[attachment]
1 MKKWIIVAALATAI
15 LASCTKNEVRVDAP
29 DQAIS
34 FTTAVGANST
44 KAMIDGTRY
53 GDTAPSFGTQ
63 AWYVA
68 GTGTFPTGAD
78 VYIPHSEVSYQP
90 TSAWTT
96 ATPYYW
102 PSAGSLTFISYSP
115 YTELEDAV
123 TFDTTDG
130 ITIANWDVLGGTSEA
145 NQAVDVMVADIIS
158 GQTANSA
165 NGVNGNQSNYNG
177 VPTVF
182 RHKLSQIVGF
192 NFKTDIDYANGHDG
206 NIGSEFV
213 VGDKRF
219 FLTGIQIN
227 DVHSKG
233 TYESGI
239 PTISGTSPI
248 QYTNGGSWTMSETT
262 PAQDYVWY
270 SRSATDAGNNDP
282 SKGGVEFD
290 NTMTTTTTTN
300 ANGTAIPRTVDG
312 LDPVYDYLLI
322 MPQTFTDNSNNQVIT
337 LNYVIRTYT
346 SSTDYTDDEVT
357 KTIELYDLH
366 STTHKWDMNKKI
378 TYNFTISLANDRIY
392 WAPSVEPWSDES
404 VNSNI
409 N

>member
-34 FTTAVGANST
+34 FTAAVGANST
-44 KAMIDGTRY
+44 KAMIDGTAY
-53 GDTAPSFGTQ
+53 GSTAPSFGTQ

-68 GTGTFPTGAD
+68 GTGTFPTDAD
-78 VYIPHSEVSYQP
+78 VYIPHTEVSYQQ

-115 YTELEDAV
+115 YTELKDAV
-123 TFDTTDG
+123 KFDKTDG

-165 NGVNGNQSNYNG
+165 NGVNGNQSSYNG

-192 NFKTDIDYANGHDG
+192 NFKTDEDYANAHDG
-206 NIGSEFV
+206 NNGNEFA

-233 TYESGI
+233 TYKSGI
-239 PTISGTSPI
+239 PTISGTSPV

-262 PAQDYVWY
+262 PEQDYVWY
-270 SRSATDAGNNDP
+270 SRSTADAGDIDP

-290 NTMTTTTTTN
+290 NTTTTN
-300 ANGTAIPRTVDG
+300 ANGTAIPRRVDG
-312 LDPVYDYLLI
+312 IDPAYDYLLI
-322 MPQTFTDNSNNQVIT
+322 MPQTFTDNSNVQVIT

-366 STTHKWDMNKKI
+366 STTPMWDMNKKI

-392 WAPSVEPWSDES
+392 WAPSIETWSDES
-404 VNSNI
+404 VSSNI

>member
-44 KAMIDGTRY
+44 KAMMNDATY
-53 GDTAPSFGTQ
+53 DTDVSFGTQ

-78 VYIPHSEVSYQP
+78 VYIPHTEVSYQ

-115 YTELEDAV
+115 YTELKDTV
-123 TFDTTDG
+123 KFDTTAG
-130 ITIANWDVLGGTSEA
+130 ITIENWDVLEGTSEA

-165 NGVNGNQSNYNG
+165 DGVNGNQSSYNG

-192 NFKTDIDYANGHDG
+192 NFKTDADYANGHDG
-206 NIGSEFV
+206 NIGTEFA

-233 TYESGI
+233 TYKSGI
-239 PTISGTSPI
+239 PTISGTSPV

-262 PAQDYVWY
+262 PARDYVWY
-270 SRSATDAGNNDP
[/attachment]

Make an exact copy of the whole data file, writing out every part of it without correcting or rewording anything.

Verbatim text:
1 MKKWIIVAALATAI
15 LASCTKNEVRVDAP
29 DQAIS
34 FTTAVGANST
44 KAMIDGTRY
53 GDTAPSFGTQ
63 AWYVA
68 GTGTFPTGAD
78 VYIPHSEVSYQP
90 TSAWTT
96 ATPYYW
102 PSAGSLTFISYSP
115 YTELEDAV
123 TFDTTDG
130 ITIANWDVLGGTSEA
145 NQAVDVMVADIIS
158 GQTANSA
165 NGVNGNQSNYNG
177 VPTVF
182 RHKLSQIVGF
192 NFKTDIDYANGHDG
206 NIGSEFV
213 VGDKRF
219 FLTGIQIN
227 DVHSKG
233 TYESGI
239 PTISGTSPI
248 QYTNGGSWTMSETT
262 PAQDYVWY
270 SRSATDAGNNDP
282 SKGGVEFD
290 NTMTTTTTTN
300 ANGTAIPRTVDG
312 LDPVYDYLLI
322 MPQTFTDNSNNQVIT
337 LNYVIRTYT
346 SSTDYTDDEVT
357 KTIELYDLH
366 STTHKWDMNKKI
378 TYNFTISLANDRIY
392 WAPSVEPWSDES
404 VNSNI
409 N

>member
-34 FTTAVGANST
+34 FTAAVGANST
-44 KAMIDGTRY
+44 KAMIDGTAY
-53 GDTAPSFGTQ
+53 GSTAPSFGTQ

-68 GTGTFPTGAD
+68 GTGTFPTDAD
-78 VYIPHSEVSYQP
+78 VYIPHTEVSYQQ

-115 YTELEDAV
+115 YTELKDAV
-123 TFDTTDG
+123 KFDKTDG

-165 NGVNGNQSNYNG
+165 NGVNGNQSSYNG

-192 NFKTDIDYANGHDG
+192 NFKTDEDYANAHDG
-206 NIGSEFV
+206 NNGNEFA

-233 TYESGI
+233 TYKSGI
-239 PTISGTSPI
+239 PTISGTSPV

-262 PAQDYVWY
+262 PEQDYVWY
-270 SRSATDAGNNDP
+270 SRSTADAGDIDP

-290 NTMTTTTTTN
+290 NTTTTN
-300 ANGTAIPRTVDG
+300 ANGTAIPRRVDG
-312 LDPVYDYLLI
+312 IDPAYDYLLI
-322 MPQTFTDNSNNQVIT
+322 MPQTFTDNSNVQVIT

-366 STTHKWDMNKKI
+366 STTPMWDMNKKI

-392 WAPSVEPWSDES
+392 WAPSIETWSDES
-404 VNSNI
+404 VSSNI

>member
-44 KAMIDGTRY
+44 KAMMNDATY
-53 GDTAPSFGTQ
+53 DTDVSFGTQ

-78 VYIPHSEVSYQP
+78 VYIPHTEVSYQ

-115 YTELEDAV
+115 YTELKDTV
-123 TFDTTDG
+123 KFDTTAG
-130 ITIANWDVLGGTSEA
+130 ITIENWDVLEGTSEA

-165 NGVNGNQSNYNG
+165 DGVNGNQSSYNG

-192 NFKTDIDYANGHDG
+192 NFKTDADYANGHDG
-206 NIGSEFV
+206 NIGTEFA

-233 TYESGI
+233 TYKSGI
-239 PTISGTSPI
+239 PTISGTSPV

-262 PAQDYVWY
+262 PARDYVWY
-270 SRSATDAGNNDP